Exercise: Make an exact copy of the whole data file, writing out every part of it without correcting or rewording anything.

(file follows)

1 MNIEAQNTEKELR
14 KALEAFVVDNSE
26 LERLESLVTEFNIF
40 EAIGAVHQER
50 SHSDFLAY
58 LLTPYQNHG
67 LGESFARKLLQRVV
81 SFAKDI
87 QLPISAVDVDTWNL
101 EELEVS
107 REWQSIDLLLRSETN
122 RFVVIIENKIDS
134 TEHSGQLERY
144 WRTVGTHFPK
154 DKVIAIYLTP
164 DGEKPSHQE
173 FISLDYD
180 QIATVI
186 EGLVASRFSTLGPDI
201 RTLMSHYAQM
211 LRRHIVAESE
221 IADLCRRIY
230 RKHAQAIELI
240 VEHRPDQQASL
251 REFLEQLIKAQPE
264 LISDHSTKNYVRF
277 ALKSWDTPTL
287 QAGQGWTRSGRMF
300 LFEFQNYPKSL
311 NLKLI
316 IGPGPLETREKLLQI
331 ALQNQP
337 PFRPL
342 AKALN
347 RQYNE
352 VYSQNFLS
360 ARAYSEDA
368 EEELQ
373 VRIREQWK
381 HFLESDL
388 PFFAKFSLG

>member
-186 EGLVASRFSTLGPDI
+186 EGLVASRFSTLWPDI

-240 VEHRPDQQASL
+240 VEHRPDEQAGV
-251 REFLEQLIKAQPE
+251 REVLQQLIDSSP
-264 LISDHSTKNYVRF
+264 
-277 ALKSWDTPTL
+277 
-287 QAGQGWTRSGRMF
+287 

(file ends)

1 MNIEAQNTEKELR
14 KALEAFVVDNSE
26 LERLESLVTEFNIF
40 EAIGAVHQER
50 SHSDFLAY
58 LLTPYQNHG
67 LGESFARKLLQRVV
81 SFAKDI
87 QLPISAVDVDTWNL
101 EELEVS
107 REWQSIDLLLRSETN
122 RFVVIIENKIDS
134 TEHSGQLERY
144 WRTVGTHFPK
154 DKVIAIYLTP
164 DGEKPSHQE
173 FISLDYD
180 QIATVI
186 EGLVASRFSTLGPDI
201 RTLMSHYAQM
211 LRRHIVAESE
221 IADLCRRIY
230 RKHAQAIELI
240 VEHRPDQQASL
251 REFLEQLIKAQPE
264 LISDHSTKNYVRF
277 ALKSWDTPTL
287 QAGQGWTRSGRMF
300 LFEFQNYPKSL
311 NLKLI
316 IGPGPLETREKLLQI
331 ALQNQP
337 PFRPL
342 AKALN
347 RQYNE
352 VYSQNFLS
360 ARAYSEDA
368 EEELQ
373 VRIREQWK
381 HFLESDL
388 PFFAKFSLG

>member
-186 EGLVASRFSTLGPDI
+186 EGLVASRFSTLWPDI

-240 VEHRPDQQASL
+240 VEHRPDEQAGV
-251 REFLEQLIKAQPE
+251 REVLQQLIDSSP
-264 LISDHSTKNYVRF
+264 
-277 ALKSWDTPTL
+277 
-287 QAGQGWTRSGRMF
+287 